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Please use this identifier to cite or link to this item: http://hdl.handle.net/1860/1160

Title: Extracellular dopamine concentration control: computational model of feedback control
Authors: Koshkina, Elena
Keywords: Biomedical engineering;Dopamine;Dopamine--Receptors
Issue Date: 9-Nov-2006
Abstract: Dopamine is one of the central neurotransmitters; its homeostatic concentration is highly maintained through release, uptake, and feedback. The dopamine release is mediated both presynaptic and postsynaptic mechanisms. The extracellular dopamine concentration is regulated presynaptically by the dopamine transporter and dopamine autoreceptors. The postsynaptic control is mediated by postsynaptic dopamine receptors. Dopamine is the subject of a numerous experimental studies. As a result, a great deal of experimental data describing the components of dopamine system has been collected. This experimental data provides an excellent foundation for theoretical study to model complex dopamine system. The integration of a published experimental data in one theoretical model would be a valuable tool to describe the dopamine system and generate better understanding of the complex process of the dopamine concentration control. The object of this thesis was to develop a computational system describing the behavior of the complex extracellular dopamine concentration control system. There are two principal processes of the dopamine concentration control: uptake and negative feedback. The novelty of the presented modeling work is that it integrates the dopamine concentration control by uptake and negative feedback in a single computational model. The proposed model was used to evaluate the contribution of kinetic and feedback mechanisms to maintain low basal dopamine concentration; test the extracellular dopamine concentration outcomes under conditions of increased/decreased dopamine release; and predict changes in extracellular dopamine concentration under conditions equivalent to the presence of dopamine agonist/antagonists in the experimental dopamine system. Mathematical modeling was based on published pharmacokinetic parameters for dopamine uptake and receptor binding in rat striatum, and the computational data generated by thesis developed models. The mathematical modeling results showed that the computational extracellular dopamine concentration outcomes were consistent with the experimentally observed responses for the dopamine system. It was demonstrated computationally that both uptake by DAT and negative feedback mediated by receptors are necessary components to maintain a low extracellular dopamine concentration under basal conditions. The mathematical modeling showed the critical role of negative feedback to control stable extracellular dopamine concentration under conditions of increased/decreased dopamine release. The model generated results predicting extracellular dopamine concentration change under conditions equivalent to the presence of dopamine agonist/antagonist were in a good accordance with published experimental data. In addition to the mathematical modeling, programming, and computational analysis, the value of this work is demonstrated through its ability to illustrate how integration of published experimental and model simulated data provides an excellent foundation for computational theoretical research.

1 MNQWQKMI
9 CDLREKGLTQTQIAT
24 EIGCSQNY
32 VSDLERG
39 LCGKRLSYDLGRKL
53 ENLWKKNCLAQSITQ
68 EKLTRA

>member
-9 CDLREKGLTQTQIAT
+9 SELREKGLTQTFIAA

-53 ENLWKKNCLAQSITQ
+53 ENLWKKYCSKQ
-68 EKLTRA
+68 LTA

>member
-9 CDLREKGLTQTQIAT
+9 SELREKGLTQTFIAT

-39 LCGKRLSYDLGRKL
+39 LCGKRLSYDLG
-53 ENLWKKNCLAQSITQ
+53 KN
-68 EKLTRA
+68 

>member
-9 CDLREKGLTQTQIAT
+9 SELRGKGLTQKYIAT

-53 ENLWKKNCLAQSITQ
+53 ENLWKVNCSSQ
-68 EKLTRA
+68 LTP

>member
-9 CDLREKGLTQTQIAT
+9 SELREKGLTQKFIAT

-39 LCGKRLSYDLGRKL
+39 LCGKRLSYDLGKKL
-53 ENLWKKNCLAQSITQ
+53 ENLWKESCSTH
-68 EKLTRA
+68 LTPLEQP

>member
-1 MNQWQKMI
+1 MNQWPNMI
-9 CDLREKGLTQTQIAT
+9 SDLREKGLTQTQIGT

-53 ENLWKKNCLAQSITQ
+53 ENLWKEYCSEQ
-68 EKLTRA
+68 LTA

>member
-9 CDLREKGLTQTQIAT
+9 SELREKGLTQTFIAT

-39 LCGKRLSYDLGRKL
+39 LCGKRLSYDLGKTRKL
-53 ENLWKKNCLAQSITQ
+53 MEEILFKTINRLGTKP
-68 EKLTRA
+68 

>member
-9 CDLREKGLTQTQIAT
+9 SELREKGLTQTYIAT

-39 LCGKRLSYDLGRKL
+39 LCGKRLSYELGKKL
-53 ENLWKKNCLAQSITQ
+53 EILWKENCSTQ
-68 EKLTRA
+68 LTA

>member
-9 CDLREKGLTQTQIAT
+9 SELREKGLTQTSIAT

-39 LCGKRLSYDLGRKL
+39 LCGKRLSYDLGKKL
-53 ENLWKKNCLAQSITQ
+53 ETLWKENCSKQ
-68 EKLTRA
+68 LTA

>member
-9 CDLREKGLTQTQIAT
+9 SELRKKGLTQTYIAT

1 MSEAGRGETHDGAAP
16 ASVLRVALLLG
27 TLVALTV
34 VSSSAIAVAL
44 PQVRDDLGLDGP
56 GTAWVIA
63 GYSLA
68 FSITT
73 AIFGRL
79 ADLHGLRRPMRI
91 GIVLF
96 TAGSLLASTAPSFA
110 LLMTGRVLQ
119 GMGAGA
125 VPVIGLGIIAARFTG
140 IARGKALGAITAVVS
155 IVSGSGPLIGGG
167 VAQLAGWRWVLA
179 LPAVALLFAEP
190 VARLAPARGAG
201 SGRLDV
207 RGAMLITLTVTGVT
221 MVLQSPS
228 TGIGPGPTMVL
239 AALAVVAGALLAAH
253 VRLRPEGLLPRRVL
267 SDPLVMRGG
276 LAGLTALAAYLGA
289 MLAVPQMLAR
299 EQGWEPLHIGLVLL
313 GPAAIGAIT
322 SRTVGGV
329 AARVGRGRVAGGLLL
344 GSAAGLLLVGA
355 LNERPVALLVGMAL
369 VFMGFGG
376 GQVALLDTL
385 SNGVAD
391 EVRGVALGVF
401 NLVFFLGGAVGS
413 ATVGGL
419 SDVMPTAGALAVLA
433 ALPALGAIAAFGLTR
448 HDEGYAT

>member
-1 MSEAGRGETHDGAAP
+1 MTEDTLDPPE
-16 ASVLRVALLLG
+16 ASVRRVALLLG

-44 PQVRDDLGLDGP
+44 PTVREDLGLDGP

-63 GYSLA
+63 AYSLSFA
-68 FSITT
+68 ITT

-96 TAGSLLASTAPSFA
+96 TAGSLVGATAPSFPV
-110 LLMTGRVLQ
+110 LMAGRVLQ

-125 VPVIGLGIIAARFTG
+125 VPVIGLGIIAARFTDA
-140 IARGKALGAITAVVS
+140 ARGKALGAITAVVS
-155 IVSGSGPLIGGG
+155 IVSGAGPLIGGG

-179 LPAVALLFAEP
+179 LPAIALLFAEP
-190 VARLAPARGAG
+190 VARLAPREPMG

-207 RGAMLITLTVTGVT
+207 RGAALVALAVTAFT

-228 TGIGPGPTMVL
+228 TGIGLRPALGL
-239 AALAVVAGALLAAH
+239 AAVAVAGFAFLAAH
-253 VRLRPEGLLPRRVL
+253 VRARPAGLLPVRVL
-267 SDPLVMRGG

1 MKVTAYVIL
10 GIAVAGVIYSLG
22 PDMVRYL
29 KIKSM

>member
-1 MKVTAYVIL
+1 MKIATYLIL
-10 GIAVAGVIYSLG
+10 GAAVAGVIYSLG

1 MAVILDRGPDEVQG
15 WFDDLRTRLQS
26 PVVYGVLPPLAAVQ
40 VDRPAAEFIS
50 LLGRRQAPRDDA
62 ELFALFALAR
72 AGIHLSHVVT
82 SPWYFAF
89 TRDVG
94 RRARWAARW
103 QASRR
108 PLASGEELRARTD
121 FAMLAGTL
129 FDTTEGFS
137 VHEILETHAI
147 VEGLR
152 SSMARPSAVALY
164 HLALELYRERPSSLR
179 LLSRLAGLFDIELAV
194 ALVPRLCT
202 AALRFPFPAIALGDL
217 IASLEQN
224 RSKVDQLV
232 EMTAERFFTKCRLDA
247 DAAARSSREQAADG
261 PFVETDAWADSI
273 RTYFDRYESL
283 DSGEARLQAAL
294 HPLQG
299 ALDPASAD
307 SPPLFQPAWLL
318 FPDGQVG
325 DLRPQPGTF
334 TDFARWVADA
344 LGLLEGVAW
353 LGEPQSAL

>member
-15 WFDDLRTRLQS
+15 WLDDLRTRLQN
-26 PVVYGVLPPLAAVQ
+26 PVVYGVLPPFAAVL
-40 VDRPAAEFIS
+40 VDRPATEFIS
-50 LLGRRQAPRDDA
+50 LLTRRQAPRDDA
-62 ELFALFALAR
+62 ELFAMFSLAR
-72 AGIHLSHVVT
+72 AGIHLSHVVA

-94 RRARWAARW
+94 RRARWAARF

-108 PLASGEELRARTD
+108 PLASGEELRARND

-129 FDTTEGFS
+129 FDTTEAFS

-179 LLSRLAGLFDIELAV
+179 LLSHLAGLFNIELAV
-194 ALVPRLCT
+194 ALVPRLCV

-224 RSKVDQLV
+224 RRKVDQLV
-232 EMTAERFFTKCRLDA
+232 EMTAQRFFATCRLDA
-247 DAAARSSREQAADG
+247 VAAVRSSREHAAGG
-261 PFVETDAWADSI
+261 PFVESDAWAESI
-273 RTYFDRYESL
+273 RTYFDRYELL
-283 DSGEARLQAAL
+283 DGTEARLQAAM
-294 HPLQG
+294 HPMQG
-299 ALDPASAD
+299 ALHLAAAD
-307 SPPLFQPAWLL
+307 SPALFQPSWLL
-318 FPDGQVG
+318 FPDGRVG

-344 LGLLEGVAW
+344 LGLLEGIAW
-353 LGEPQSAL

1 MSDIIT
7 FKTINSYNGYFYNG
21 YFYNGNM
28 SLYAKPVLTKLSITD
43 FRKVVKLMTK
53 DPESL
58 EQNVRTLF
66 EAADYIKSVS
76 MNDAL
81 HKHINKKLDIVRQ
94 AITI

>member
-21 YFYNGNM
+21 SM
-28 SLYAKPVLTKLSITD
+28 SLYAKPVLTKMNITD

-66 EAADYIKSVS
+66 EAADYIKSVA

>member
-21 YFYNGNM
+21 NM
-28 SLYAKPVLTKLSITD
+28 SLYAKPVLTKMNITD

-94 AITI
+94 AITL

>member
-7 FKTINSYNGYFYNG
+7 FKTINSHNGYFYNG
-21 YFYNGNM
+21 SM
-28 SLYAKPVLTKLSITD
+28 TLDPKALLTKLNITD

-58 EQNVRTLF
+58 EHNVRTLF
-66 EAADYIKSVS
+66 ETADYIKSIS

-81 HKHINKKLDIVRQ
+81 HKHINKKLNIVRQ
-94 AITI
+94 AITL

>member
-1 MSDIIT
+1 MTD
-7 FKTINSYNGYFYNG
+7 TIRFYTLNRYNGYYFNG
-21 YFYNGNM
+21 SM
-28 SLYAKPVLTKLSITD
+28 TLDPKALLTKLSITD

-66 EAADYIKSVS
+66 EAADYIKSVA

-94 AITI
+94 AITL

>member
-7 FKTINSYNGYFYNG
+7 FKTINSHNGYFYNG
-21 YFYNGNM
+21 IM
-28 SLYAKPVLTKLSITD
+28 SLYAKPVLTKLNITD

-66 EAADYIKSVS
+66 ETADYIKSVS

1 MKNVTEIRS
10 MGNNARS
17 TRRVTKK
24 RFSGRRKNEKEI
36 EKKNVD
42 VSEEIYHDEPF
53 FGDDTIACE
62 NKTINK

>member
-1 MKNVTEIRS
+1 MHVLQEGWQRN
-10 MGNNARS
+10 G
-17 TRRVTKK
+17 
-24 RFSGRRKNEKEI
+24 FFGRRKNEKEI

URI: http://hdl.handle.net/1860/1160
Appears in Collections:Drexel Theses and Dissertations

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